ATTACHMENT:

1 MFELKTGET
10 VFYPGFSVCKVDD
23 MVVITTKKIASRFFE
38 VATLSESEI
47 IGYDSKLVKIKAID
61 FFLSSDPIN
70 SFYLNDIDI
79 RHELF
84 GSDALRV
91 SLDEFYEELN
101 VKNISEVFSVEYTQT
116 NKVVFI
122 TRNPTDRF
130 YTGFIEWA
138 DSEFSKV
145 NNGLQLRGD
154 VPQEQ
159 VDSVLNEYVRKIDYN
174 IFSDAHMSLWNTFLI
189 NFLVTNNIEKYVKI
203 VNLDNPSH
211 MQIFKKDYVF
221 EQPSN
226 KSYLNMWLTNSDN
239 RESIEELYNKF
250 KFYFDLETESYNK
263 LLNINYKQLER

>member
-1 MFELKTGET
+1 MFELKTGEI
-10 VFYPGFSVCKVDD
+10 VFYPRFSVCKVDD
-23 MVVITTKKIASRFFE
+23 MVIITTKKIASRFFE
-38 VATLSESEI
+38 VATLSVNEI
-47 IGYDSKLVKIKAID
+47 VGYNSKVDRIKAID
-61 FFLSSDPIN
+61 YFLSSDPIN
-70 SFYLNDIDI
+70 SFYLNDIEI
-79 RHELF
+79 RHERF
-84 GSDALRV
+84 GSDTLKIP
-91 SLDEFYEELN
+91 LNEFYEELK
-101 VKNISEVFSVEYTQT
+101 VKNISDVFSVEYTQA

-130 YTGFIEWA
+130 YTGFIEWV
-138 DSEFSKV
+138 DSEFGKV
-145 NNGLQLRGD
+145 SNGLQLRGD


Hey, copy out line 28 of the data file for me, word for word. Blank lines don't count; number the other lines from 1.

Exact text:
>member